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Mitigation of loss: fixed-date assessment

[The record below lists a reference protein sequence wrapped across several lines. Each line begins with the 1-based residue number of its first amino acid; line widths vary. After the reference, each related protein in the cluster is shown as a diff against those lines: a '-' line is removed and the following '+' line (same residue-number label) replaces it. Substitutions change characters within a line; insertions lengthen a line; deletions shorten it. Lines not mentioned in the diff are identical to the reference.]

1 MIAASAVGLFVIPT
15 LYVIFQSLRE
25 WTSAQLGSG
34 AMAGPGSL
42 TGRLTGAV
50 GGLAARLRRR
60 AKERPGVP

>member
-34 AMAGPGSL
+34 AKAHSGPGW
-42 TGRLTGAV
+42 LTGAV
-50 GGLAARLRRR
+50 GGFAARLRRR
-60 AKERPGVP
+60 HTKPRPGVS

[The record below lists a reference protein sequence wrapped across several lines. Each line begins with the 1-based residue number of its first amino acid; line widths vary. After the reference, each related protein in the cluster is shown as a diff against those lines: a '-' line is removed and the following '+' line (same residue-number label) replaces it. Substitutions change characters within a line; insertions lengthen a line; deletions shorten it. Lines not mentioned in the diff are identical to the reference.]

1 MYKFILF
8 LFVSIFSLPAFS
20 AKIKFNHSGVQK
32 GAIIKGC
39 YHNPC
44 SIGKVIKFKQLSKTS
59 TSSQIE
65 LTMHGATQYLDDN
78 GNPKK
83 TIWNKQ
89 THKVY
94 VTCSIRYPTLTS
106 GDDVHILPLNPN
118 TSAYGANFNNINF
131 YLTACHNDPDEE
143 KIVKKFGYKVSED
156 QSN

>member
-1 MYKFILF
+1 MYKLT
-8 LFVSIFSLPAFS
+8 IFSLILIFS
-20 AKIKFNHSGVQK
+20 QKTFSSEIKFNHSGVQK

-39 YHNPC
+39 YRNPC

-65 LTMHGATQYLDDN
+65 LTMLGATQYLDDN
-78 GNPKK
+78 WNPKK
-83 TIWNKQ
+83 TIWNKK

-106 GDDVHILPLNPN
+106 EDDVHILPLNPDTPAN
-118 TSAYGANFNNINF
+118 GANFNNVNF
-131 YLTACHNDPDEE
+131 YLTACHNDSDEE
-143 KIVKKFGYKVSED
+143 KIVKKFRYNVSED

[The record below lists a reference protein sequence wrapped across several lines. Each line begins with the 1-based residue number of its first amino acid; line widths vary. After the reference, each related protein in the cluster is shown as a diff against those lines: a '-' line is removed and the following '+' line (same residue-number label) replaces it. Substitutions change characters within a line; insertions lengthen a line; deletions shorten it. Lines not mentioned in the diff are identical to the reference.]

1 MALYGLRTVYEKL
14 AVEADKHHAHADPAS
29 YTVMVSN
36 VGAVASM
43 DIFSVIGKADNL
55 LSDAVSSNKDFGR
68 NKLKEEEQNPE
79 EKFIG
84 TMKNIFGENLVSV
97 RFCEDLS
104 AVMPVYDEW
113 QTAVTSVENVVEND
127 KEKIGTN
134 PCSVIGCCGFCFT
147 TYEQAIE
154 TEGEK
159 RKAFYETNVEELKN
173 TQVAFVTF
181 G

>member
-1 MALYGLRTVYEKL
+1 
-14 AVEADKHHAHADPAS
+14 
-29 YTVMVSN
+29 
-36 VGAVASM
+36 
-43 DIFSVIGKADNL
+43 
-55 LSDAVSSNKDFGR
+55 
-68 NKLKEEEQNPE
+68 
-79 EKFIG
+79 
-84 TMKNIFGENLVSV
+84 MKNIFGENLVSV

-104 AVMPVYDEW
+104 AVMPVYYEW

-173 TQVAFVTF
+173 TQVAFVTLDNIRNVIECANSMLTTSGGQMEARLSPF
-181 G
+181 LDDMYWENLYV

<!-- wp:paragraph --> <p>A dismissed employee has a duty to mitigate their loss. Section 123(4) Employment Rights Act 1996, which deals with principles of calculating an employee’s loss, states that the duty to mitigate is the same as owed under the common law. Similar principles apply when assessing losses in a discrimination case.</p> <!-- /wp:paragraph --> <!-- wp:paragraph --> <p>The duty to mitigate loss is no more and no less than to act reasonably. It is a factual question and dependent upon particular circumstances. It does not mean that a dismissed employee <em>must</em> take the first job that they can, but if that job offer was at the same or similar rate of pay and there is no particular issue with it, then a respondent would likely persuade a court or tribunal that it was unreasonable not to take it and mitigate their loss.</p> <!-- /wp:paragraph --> <!-- wp:paragraph --> <p>There is no duty on a dismissed employee to prove that they have mitigated their loss. The burden of proving that a dismissed employee has failed to mitigate their loss rests with the party making the assertion, usually the respondent employer. It is well understood that if a party who bears that burden does not put before a court or tribunal evidence of a failure to mitigate, then such submissions are unlikely to be successful. What has to be shown is that the claimant acted unreasonably.</p> <!-- /wp:paragraph --> <!-- wp:paragraph --> <p>From a tribunal’s perspective, when incorporating a finding of failure to mitigate in its assessment of loss, can this be done through a percentage chance assessment? This was a point considered recently by the EAT.</p> <!-- /wp:paragraph --> <!-- wp:paragraph --> <p>In <strong><u>Edward v Tavistock and Portman NHS Foundation Trust</u></strong> [2023] EAT 33, the claimant employee was an NHS Band 5 data quality officer who was downgraded to a band 4 role following an assessment that he was incapable of working at a band 5 level. The respondent did not offer the claimant a band 4 job and dismissed him, which the ET held to be victimisation. The ET accepted that he was not redeployed because he had brought a grievance that the decision to put him on a performance improvement programme was discriminatory.</p> <!-- /wp:paragraph --> <!-- wp:paragraph --> <p>At Remedy stage, when considering the loss of earnings award, the consideration was of the period from the expiry of his notice period (June 2018) to when he started a new job (December 2020).</p> <!-- /wp:paragraph --> <!-- wp:paragraph --> <p>The respondent had argued that the claimant had not mitigated their loss by making applications for band 4 NHS work for which he was best suited. The claimant’s evidence was that there was a particular e-mail exchange with the respondent’s HR that led him to believe that in any request for a reference it would state that he was currently under investigation under disciplinary actions, but he nonetheless applied for non-NHS work. The claimant also used agencies and it was via an agency that he was interviewed for an NHS role in November 2019. The ET considered that the fact that he was interviewed for an NHS role should have encouraged him to revise his pessimistic view about likely success of getting employment within the NHS.</p> <!-- /wp:paragraph --> <!-- wp:paragraph --> <p>It was on that basis that when assessing loss of earnings and the respondent’s argument of a failure to mitigate by the claimant, the ET reduced by 50% the losses from November 2019 (when he interviewed for the NHS role) to December 2020 (when he started a new role) to reflect a failure to mitigate loss by applying for NHS work and the many band 4 roles available.</p> <!-- /wp:paragraph --> <!-- wp:paragraph --> <p>The 50% reduction as a result of an identified failure to mitigated was challenged on appeal. The Claimant argued that the tribunal erred in applying a percentage reduction to the period of loss between November 2019 and December 2020.</p> <!-- /wp:paragraph --> <!-- wp:paragraph --> <p>Reliance was placed on the EAT’s previous decision in <strong><u>Gardiner-Hill v Roland Berger Technics Ltd</u> </strong>[1982] IRLR 498 to submit that the ET should have made a finding on the balance of probabilities as to when the Claimant would have found alternative employment and at what rate of earnings.</p> <!-- /wp:paragraph --> <!-- wp:paragraph --> <p>Following <strong><u>Gardiner-Hill</u></strong>, an ET would given consideration to 3 issues. Firstly, what steps were reasonable for the claimant to have to take to mitigate their loss. Secondly, did the claimant take reasonable steps to mitigate their loss. Thirdly, to what extent would the claimant have mitigated their loss had they taken those steps?</p> <!-- /wp:paragraph --> <!-- wp:paragraph --> <p>In considering those issues, the ET would identify a date, i.e. within a certain time period, when such reasonable steps would have resulted in mitigation of loss and assess losses accordingly. The findings are to be made on a balance of probabilities.</p> <!-- /wp:paragraph --> <!-- wp:paragraph --> <p>Was it an error of law for the ET to not follow that approach in <strong><u>Edward</u></strong>?</p> <!-- /wp:paragraph --> <!-- wp:paragraph --> <p>The respondent Trust argued that <strong><u>Gardiner-Hill</u></strong> should no longer be followed and that the EAT should depart from its previous judgment in that case on the basis of exceptional circumstances. The respondent argued that the assessment should instead be on a loss of a chance percentage assessment and that such an approach was not considered in cases after <strong><u>Gardiner-Hill</u></strong> on the issue of mitigation. Tribunals, of course, make such percentage chance assessments routinely already, e.g. Polkey reductions, Chagger assessments.</p> <!-- /wp:paragraph --> <!-- wp:paragraph --> <p>On closer analysis of <strong><u>Gardiner-Hill</u></strong> it was identified that it did not address the question of whether the fixing a date approach required a finding on the balance of probabilities, or some broader assessment of the chances of finding a new job. It seems that as an approach its usage is based on it being the done thing rather than any particular policy or principle.</p> <!-- /wp:paragraph --> <!-- wp:paragraph --> <p>In <strong><u>Hakim v The Scottish Trade Unions Congress</u> </strong>UKEATS/0047/19 the EAT had followed the fixing a date approach, but recognised that there <em>may</em>&nbsp;be a case where a percentage can be used, if there is little or no actual evidence to go on. The general sense from that decision is that it would be rare to have adopt such an approach and doing so would require careful reasoning to justify it.</p> <!-- /wp:paragraph --> <!-- wp:paragraph --> <p>Ultimately, the approach that the EAT took in <strong><u>Edward</u></strong> was to continue to follow the fixing a date approach in <strong><u>Gardiner-Hill</u></strong> largely because the approach now has “considerable pedigree”. Whilst the ET had adopted a percentage-based approach in <strong><u>Edward</u></strong>, the EAT considered that it ought to have been possible to have made a finding on the balance of probabilities in this case and accordingly the appeal was upheld. It will be recalled from the above that the failure to mitigate argument concerned one particular band of jobs in the NHS and the ET had heard some evidence as to the prevalence of those jobs for it to make such an assessment.</p> <!-- /wp:paragraph --> <!-- wp:paragraph --> <p>Accordingly, the fixed-date assessment made on a balance of probabilities should be used when assessing losses from identified mitigation of loss.</p> <!-- /wp:paragraph -->